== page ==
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Racism against Asian Americans another danger of pandemic

November 3, 2021 By Käri Knutson
Jeung speaking at a podium

Keynote speaker Russell Jeung, co-founder of Stop AAPI (Asian American and Pacific Islander) Hate, speaks during the Diversity Forum in Union South’s Varsity Hall on Nov. 2, 2021. Photo: Jeff Miller

Told to go back to your country.

Accused of spreading COVID-19.

Spat upon.

For Asian American and Asian people in the U.S., COVID-19 is far from the only danger of the worldwide pandemic.

As anti-Asian sentiments and incidents of violence associated with the pandemic increased in the U.S., Russell Jeung co-founded Stop AAPI Hate with the Asian Pacific Policy and Planning Council, Chinese for Affirmative Action and the Asian American Studies Department of San Francisco State University in March 2020.

On Tuesday, Jeung, a sociologist and professor of Asian American Studies at San Francisco State University, gave the keynote at this year’s UW–Madison Diversity Forum — “Ending Asian Hate: The Asian American Community Responds.”

“I’m still sort of stupefied how much anger and hate is directed towards Asians,” Jeung said. “It’s really chilling and has been really painful for me.”

Stop AAPI Hate tracks COVID-19-related hate, violence and discrimination against Asian Americans and Pacific Islanders in the United States, develops community resources and advocates for policy interventions to end racism. During the pandemic, more than 9,000 incidents have been reported, with Jeung pointing out that it’s only a fraction of what people experience.

Incidents reported in Wisconsin have included:

“Both my girlfriend and I were shopping, and a middle-aged Caucasian lady told us to keep a six-foot distance from her, looking at us as if we were perpetrating a crime. She did not say anything to customers of other ethnicities when they were in close proximity to her.” (Madison)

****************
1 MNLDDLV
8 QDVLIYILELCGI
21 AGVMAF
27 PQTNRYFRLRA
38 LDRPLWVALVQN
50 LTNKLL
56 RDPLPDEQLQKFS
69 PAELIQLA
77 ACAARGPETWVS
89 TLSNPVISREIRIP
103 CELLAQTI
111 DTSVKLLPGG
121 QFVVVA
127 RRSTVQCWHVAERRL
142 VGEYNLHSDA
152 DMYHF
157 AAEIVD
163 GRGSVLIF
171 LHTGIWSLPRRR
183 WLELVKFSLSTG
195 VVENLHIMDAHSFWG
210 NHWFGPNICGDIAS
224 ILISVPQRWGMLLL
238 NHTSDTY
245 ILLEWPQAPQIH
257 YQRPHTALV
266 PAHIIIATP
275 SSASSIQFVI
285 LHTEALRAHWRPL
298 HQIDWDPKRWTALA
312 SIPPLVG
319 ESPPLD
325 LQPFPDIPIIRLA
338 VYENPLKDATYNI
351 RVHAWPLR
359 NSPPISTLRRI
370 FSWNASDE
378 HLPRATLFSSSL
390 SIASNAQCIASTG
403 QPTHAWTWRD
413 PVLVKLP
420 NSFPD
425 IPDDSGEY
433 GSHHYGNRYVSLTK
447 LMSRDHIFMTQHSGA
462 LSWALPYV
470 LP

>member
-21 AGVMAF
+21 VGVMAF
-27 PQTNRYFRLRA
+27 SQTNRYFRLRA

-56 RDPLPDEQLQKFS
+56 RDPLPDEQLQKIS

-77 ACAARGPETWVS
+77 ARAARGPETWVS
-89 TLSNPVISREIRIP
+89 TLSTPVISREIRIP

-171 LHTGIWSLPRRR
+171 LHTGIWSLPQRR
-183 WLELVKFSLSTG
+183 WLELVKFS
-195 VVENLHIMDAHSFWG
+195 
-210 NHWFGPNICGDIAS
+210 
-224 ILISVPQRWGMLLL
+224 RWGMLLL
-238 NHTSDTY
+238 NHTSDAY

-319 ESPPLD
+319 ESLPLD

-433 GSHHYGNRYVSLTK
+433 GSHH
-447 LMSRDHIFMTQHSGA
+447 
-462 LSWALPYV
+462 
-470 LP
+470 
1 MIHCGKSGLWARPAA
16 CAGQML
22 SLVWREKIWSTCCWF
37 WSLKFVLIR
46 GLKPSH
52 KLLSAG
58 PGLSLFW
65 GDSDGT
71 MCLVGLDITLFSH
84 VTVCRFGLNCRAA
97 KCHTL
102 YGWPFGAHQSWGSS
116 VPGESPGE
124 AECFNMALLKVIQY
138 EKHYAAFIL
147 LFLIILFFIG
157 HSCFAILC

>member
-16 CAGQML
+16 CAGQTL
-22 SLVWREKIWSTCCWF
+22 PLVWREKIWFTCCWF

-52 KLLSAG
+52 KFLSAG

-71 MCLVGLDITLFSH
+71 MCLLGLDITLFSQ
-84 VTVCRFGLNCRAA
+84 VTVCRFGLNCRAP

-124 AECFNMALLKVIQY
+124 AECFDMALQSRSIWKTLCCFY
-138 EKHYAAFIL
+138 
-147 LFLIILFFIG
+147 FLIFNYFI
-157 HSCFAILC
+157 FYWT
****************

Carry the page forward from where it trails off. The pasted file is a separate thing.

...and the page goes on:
“Men in their late teens, early twenties, hurled beer bottles and slurs at me from their vehicle when I was walking home from work.” (Lafarge)

“A Caucasian male shouted out to me when I was running. He said that I was spreading the coronavirus.” (Wauwatosa)

Hard words to hear. Harder to experience.

Jeung asked the audience to imagine themselves being targeted this way. “What would it be like? … How would you feel?”

The responses included:





“What makes it worse is that you see so many cases where they feel so alone and others were around and no one did anything, as if they condoned what was happening,” Jeung said.

When asked what their biggest stressor has been during the pandemic, Jeung said Asian Americans replied overwhelmingly that racism was.

“Think about that. We’re more afraid of other Americans than this disease. You can put on a mask to protect yourself against COVID-19 but you can’t vaccinate yourself from some random stranger spitting on you or shoving your elder.”

Fight or flight are two common responses to threat, Jeung said, but he recommends a third: flocking, by coming together in groups.

“That’s where we find strength. That’s how we find power. That’s how we actually fly,” he said. “Because we flock together, we have been able to make changes.”

Following his talk, a panel including Asian, Pacific Islander, and Desi American faculty, staff and students joined a discussion titled: “The APIDA Community in Wisconsin: Our Lived Experiences on Campus and Beyond.”

Much of the discussion revolved around identity and what it feels like to live and work in a community that is overwhelmingly white.

Anjali P. Sridharan, who identifies as Desi American, is a business process improvement manager for the UW–Madison Office of Sustainability and earned her MBA in marketing here. The term APIDA, Asian Pacific Islander Desi American, has helped her feel included.

“What, they’ve added two letters? Two letters that actually mean something to me?” she recalls thinking when she first learned of the term. “I was in shock because I still remember the first Verizon commercial when there was an Indian American, a Desi American, and I wanted to shout, ‘There’s somebody that looks like me in a commercial!’ I never felt as included before as I do now.”

Tevelung “Tev” Lee serves as the program coordinator for the APIDA Student Center within the Multicultural Student Center at UW–Madison. Identifying as Hmong and Chinese, he says the term APIDA didn’t resonate with him at first.

“I quickly found myself searching for meaning in this term,” Lee says. “What I discovered through my work is that it’s more than just a term; it’s a collective — a collective of shared experiences that make up the term APIDA, and these experiences are of hurt and harm but also strength and resilience.”

Lori Kido Lopez is a professor of media and cultural studies and director of the Asian American Studies program at UW–Madison. Her research examines the way Asian Americans and other racial minorities use media in the fight for social justice. She learned the term APIDA from student activists on campus.

“I think it’s great. Language is changing all the time and we should listen to those who are most impacted by those changes and be open to whatever it is people want to be called,” Lopez said. “I like the term APIDA. I happen to use the term Asian American for myself, but I am O.K. with all of these different configurations. I think they are all fighting for more influence.”